The founder of Pinboard on why understanding fandom is good for business

By Kaitlyn Tiffany

Subscription-based bookmarking site Pinboard is a one-man operation, founded and maintained by former Yahoo engineer and slightly eccentric Silicon Valley figure Maciej Cegłowski. Last week, it managed to acquire its longtime rival, Delicious, for a paltry $35,000, in what appeared on its surface to be a standard story of dog-eat-dog.

But behind every boring story is a smaller, more interesting story. Delicious may be largely lost to the internet, but it leaves behind a valuable lesson on understanding users — specifically those that belong to a massive online subculture.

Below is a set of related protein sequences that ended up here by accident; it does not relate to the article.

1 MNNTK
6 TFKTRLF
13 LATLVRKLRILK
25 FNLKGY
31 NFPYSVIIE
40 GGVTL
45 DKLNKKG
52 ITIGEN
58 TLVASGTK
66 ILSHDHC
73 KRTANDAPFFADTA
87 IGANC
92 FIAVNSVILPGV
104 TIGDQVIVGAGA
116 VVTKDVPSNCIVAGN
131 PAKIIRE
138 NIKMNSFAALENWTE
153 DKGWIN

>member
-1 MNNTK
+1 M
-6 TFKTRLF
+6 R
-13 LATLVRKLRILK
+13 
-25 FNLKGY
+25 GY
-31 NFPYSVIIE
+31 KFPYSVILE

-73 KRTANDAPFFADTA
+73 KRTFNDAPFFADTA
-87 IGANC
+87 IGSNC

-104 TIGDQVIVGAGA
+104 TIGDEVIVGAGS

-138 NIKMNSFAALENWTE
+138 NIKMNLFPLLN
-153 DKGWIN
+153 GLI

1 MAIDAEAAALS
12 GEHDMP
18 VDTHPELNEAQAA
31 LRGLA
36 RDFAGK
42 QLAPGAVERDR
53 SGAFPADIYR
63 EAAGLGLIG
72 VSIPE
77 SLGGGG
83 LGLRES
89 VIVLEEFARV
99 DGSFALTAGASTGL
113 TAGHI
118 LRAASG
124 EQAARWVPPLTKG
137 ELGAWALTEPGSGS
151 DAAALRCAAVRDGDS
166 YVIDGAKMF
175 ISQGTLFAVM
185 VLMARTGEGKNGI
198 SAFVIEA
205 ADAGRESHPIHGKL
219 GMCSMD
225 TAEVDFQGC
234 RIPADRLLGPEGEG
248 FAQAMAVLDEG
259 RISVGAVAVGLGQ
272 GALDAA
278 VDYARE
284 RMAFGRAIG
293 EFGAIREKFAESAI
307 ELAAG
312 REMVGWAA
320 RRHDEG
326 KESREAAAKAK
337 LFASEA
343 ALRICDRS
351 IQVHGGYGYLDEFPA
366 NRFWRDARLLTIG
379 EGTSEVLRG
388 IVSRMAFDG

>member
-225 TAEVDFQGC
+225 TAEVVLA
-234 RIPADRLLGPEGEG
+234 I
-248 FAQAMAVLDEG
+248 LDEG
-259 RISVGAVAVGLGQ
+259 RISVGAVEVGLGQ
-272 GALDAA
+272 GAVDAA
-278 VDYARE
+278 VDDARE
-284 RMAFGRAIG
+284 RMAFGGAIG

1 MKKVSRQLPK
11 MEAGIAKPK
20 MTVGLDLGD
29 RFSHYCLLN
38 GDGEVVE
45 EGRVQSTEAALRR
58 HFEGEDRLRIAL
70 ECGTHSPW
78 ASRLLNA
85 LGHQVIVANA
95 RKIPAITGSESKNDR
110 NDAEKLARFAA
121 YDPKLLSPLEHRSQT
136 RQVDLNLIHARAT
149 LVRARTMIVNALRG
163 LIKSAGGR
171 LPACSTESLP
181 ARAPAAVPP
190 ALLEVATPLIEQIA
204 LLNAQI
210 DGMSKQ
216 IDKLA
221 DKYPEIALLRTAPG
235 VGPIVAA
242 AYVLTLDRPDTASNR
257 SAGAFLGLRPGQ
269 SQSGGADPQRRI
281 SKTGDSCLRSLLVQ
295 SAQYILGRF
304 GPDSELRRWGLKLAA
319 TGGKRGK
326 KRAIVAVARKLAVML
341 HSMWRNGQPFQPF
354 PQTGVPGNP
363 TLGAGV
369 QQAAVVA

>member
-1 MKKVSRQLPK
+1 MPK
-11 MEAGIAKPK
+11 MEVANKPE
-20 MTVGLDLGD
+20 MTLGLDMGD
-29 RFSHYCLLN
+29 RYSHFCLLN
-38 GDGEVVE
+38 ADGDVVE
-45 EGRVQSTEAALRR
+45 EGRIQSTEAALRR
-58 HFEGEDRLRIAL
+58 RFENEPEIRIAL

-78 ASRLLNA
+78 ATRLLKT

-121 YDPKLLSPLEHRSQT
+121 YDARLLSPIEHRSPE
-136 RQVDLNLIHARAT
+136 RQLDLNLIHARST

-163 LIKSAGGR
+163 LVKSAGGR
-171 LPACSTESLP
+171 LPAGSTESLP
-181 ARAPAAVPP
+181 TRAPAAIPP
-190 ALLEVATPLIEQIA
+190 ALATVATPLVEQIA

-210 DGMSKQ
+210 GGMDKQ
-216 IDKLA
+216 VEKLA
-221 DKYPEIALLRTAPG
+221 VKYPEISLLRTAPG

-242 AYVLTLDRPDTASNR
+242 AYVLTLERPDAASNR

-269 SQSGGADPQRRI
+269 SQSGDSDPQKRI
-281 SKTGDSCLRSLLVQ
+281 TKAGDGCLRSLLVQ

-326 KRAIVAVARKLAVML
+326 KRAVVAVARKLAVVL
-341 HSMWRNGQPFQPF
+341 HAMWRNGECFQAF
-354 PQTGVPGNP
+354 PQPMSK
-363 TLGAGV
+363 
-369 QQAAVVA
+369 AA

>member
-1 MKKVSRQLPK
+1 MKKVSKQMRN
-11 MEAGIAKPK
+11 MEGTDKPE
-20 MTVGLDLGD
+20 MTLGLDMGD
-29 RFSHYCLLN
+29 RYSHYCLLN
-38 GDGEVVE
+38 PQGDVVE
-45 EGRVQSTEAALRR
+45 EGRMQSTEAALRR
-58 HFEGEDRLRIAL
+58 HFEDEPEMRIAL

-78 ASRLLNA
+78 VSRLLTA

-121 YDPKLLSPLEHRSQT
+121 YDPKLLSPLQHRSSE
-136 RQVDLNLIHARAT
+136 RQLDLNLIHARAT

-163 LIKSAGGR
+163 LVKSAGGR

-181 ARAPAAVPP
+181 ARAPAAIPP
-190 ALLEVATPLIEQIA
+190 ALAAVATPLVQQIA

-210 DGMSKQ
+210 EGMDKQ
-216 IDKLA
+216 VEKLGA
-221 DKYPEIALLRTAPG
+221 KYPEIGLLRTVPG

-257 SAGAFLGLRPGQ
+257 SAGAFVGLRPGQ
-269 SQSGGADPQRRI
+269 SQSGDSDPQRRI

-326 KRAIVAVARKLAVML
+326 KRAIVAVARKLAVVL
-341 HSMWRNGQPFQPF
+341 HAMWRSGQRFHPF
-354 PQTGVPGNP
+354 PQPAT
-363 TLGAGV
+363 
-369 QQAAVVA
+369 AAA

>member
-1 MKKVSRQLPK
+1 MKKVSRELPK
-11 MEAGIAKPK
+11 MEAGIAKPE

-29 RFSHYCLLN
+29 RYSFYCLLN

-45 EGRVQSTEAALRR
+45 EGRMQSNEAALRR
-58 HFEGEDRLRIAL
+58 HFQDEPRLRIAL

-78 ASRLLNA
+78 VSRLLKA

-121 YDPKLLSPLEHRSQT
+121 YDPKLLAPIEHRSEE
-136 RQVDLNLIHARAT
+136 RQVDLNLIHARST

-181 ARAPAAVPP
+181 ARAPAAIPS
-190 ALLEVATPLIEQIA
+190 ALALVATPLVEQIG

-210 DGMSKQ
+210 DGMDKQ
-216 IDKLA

Delicious’ road to decline was mapped by The Daily Dot, tracing its downfall back to a series of bigger acquisitions. First, the site was bought by Yahoo in 2005, and redesigned in 2009 to make it cleaner and more appealing for Yahoo’s then-huge audience. Making the site’s millions of bookmarks easier to sort through made it more accessible, but it also turned off older users who were accustomed to hiding in the haystack.

“At the time,” Cegłowski told The Verge in a phone call, “I asked [Delicious co-founder] Joshua Schachter’s blessing to do a version of what it used to look like, and spin it off as a product. I tried to target it at people who really cared more about privacy and might not want to share as many of their bookmarks.”